- Fashion and Beauty
How To Make Your Own Homemade Herbal Cosmetics - History and Basics
We American women were and still are a spoiled lot. We took a lot for granted, concepts like that we had a birthright to buy certain everyday beauty items, often cheaply, but mostly not. Our sense of entitlement included such indulgences.
Didn't like the color of your lipstick? No problem. Toss it out and buy a new one. If your co-worker was wearing a hot new eyeshadow color and you wanted it too? Run to the department store cosmetic counter on your lunch hour, and presto -- you could have the same -- all for a very modest amount, or at least it seemed so in the moment.
Well, in case some of you haven't looked around lately, the price of beauty has gone up -- dramatically. Here is an industry that we have contributed over $10 billion a year to, and it thanks us by increasing the price. Certainly, the manufacturers know that,on average, we spend over in many cases, approximately $3,000 a year for our waxes, concealers, mascaras, creams, hair, lotions and potions, nails and the like.
The high price of our vanity, when extended over our life times is staggering in it's implications. How many women end up being poor in their so-called golden years? Maybe it's time we asked ourselves if perhaps we made some frivolous choices along the way, and that a series of them might be found in our makeup cases or left behind on the floor of the nearest beauty shop?
Taking that line of thought a step further, what would it mean if each woman had $288,000 in the bank upon retirement? Since that's the amount the average American woman spends in a lifetime trying to look her best, it is certainly worthy of some deep thought.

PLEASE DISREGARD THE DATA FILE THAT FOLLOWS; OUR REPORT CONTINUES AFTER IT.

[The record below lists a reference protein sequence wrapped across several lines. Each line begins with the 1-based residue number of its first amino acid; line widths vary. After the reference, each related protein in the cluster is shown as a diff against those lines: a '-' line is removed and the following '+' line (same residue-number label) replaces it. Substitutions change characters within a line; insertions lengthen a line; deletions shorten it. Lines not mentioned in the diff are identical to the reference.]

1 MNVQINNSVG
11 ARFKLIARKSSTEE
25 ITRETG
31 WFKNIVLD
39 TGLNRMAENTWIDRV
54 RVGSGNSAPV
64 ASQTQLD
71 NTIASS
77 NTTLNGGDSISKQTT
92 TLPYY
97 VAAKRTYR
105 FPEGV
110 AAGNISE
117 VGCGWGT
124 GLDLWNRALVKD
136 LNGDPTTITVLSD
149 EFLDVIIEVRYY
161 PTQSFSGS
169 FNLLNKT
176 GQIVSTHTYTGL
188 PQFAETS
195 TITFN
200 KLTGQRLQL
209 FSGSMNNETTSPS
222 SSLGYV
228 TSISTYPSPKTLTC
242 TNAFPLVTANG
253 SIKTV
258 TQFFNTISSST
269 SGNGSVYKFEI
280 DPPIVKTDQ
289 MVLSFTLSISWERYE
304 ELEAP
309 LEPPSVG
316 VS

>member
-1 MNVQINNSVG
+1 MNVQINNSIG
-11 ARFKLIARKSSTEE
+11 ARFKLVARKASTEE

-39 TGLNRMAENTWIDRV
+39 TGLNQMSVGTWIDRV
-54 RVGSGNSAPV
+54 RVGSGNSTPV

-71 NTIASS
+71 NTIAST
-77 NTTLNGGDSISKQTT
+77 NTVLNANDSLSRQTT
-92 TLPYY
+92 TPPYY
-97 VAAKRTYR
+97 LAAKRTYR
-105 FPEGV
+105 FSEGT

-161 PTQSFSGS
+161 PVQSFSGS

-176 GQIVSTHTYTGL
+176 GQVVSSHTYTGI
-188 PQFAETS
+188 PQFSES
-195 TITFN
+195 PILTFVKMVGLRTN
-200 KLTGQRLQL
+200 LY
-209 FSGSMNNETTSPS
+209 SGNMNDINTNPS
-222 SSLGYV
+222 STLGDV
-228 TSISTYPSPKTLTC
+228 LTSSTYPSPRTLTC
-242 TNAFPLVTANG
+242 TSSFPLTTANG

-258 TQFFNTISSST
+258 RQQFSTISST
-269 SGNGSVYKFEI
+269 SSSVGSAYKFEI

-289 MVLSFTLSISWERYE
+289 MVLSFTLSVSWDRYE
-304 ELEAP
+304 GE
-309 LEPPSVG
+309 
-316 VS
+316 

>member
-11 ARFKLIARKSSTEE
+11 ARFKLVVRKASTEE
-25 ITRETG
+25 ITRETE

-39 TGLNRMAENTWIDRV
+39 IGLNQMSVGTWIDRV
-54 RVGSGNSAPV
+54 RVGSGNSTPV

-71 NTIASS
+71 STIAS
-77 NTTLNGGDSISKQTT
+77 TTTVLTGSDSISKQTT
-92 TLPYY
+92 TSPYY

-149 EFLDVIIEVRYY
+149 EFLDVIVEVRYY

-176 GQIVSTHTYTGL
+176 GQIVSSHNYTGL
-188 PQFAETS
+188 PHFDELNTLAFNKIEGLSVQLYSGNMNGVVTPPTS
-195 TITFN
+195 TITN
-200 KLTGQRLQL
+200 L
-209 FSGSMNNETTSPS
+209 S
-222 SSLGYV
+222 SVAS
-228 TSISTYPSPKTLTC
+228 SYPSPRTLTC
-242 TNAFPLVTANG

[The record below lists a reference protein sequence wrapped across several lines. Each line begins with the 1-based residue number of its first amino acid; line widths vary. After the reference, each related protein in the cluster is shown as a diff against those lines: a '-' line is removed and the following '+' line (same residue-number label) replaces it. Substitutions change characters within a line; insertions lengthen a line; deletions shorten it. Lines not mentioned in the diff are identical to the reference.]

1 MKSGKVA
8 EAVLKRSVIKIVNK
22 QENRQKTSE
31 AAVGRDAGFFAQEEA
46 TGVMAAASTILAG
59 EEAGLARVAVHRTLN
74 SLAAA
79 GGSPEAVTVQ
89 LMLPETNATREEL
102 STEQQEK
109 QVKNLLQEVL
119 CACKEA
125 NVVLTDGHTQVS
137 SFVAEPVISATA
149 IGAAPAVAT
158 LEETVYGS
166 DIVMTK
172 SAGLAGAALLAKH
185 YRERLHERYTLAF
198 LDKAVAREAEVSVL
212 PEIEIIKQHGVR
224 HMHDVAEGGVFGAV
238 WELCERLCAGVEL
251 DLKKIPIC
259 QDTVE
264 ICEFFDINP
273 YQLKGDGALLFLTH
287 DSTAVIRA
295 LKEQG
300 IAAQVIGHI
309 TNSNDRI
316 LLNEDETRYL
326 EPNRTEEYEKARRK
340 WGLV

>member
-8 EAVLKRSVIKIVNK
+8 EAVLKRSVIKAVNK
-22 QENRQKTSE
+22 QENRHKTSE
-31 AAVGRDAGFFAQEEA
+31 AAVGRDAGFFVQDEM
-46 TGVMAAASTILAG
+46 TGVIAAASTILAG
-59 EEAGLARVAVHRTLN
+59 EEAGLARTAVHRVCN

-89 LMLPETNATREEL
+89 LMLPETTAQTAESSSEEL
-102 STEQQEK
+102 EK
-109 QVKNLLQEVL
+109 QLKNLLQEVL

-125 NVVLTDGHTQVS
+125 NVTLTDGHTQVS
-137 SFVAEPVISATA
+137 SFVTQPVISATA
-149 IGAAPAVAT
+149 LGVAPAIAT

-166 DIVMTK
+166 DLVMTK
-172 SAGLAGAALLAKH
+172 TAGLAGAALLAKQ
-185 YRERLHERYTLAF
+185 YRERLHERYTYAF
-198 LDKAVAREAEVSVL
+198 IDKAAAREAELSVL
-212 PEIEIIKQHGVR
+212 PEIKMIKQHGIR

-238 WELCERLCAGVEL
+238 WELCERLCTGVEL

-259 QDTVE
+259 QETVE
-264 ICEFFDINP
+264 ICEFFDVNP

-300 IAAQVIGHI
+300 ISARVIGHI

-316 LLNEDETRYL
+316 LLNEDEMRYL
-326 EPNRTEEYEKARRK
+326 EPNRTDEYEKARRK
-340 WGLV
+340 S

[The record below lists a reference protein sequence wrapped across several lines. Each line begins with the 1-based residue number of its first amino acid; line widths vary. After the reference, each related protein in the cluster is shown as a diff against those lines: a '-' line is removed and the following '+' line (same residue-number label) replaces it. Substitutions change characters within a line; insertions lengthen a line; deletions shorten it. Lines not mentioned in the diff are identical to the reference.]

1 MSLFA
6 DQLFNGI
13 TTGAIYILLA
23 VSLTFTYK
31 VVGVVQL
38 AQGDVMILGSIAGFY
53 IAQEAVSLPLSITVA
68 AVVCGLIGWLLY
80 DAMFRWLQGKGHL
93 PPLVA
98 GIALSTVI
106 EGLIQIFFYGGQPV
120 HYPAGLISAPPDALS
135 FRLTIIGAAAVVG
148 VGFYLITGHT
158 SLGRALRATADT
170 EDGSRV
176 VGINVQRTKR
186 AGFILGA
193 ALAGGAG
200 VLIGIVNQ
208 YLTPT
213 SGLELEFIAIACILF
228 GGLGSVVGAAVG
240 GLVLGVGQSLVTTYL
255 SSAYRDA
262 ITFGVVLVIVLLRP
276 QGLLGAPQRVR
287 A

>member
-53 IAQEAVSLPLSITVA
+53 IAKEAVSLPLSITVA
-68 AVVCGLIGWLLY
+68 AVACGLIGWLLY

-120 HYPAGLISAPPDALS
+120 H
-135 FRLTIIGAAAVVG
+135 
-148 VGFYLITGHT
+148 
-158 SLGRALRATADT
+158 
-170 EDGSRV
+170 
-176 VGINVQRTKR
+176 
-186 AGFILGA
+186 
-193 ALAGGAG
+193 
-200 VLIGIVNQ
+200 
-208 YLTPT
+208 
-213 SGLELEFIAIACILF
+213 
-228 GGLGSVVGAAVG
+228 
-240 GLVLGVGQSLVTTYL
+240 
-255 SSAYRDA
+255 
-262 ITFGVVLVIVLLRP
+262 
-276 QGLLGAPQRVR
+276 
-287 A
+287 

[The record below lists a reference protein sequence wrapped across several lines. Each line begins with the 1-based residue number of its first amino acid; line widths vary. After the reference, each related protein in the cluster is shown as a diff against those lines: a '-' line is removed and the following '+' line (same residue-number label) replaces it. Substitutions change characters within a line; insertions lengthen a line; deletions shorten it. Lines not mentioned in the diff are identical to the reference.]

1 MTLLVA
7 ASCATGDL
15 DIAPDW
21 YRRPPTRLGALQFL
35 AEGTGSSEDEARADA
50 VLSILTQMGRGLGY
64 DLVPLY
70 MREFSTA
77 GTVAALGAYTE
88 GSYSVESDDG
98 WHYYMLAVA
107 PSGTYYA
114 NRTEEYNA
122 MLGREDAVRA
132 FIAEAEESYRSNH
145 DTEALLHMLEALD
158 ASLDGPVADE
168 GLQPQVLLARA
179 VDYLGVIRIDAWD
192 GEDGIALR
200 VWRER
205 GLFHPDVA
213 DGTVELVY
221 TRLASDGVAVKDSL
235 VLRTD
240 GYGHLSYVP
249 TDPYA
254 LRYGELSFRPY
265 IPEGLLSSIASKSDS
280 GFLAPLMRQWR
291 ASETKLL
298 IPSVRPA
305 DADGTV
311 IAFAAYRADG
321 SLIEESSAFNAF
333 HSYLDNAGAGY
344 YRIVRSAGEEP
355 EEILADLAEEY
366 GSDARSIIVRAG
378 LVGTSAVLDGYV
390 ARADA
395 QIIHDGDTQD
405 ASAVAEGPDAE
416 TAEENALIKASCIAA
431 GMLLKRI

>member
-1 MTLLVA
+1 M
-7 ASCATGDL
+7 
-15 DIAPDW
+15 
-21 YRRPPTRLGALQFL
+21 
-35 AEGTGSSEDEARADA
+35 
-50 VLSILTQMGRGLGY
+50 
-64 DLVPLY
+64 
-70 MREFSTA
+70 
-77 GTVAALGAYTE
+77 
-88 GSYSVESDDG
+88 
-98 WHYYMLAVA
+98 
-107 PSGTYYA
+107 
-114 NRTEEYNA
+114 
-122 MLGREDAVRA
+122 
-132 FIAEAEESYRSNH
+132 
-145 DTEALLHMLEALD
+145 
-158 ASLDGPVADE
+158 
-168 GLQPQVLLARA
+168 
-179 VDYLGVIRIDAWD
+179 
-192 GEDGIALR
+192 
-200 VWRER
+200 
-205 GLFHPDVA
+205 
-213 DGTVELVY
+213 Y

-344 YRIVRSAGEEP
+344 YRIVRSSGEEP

What's In Your Mascara?
I'm not by any stretch of the imagination, advocating that not looking your best, or thinking that being as beautiful one can be, is not something we all as women, shouldn't desire and strive for.
To a certain extent, I've always been a girly girl and I think it's one of the best parts about being a woman. Moreover, if you look good, you feel good emotionally and that's important. Right or wrong, the world judges you (especially when you are younger), based on your physical appearance.
My journey in putting cosmetics and personal beauty products in proper context in life, came from a non-financial look-see. I wanted to know exactly what was in the cosmetics that I wore. Like many women, I sometimes had allergies to certain products.